It is easy to lay the blame at 'injury prone' purchases or the back room staff but all of the signings passed medicals and if there is a problem within the set-up we have to trust Nani to identify and correct it.

Hopefully Curbishley will have a fuller squad plus the benefit of Nani's summer targets and a chance to pick his first eleven next term. He must be judged on the success of that. He has earned the right for engineering the greatest ever relegation escape trick in 2006/07.

Whatever anyone thinks about this season, no one can take that away from him.

Curbs IN! - says The Old Mile End

April 2008 and our Premiership safety has been assured since February thanks to the points tally achieved from six wins on the road. Considering that we avoided relegation on the last day of the previous season and we have the largest injury list of any Premier League club, we have done remarkably well. Incredibly, we are discussing the tenure of the manager.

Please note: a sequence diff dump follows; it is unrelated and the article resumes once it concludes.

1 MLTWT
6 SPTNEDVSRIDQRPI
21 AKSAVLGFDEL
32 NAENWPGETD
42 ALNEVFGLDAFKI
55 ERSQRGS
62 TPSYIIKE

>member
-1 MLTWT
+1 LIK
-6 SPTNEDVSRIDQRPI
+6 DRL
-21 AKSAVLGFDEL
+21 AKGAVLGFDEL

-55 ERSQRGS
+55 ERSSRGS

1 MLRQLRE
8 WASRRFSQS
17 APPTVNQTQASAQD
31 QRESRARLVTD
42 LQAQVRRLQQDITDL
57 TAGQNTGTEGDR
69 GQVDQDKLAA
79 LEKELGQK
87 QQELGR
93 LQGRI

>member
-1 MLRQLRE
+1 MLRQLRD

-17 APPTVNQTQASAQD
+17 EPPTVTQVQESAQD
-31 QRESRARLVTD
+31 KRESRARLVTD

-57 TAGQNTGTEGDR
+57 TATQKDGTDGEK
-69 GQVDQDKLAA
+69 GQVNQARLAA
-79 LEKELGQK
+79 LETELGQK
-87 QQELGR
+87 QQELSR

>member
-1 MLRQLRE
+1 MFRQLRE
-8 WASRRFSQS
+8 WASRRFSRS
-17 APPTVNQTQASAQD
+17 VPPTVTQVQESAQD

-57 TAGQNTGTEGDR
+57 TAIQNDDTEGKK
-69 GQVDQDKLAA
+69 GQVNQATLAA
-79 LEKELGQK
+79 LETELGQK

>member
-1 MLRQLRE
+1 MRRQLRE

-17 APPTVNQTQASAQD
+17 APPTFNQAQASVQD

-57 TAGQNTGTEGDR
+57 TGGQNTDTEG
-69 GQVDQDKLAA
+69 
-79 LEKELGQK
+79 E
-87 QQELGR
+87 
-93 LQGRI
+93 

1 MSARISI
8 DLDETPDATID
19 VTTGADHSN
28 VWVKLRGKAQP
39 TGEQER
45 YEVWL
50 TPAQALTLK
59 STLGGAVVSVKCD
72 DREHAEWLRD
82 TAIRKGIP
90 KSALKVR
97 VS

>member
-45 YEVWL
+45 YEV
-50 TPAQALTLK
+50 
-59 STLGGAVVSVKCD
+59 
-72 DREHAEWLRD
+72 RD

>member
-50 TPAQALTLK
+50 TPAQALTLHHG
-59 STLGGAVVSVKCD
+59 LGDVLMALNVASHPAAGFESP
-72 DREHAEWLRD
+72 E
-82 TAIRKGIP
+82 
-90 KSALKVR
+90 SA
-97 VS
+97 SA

A debate has been raging for some time now on KUMB.com on this issue. Most recently a valid question was asked: if not Curbs, then who? This, I feel, is the key point to the debate. The reality is that there is no one hiding out there in the long grass who would reasonably come to West Ham right now and do better than Curbishley has.

Old favourites arise like Harry Redknapp. But does anyone seriously believe he would give up an FA Cup final and Europe with Portsmouth to finish the season at mid-table West Ham? This is relevant, because we are talking about sacking the manager – right here, right now. Names are thrown in such as Mourinho (contracted not to manage in the Premier League for some time), Bilic, and a few other Europeans who most unlikely want to ply their trade here at the expense of their reputation.

Bilic probably emerges as favourite – especially as he spent time here as a player – a mercenary one at that. Tenure under Bilic is likely to be short at the best. Success or failure, he’ll be gone on both counts. Curbishley’s past however, suggests he’s in it for the long term.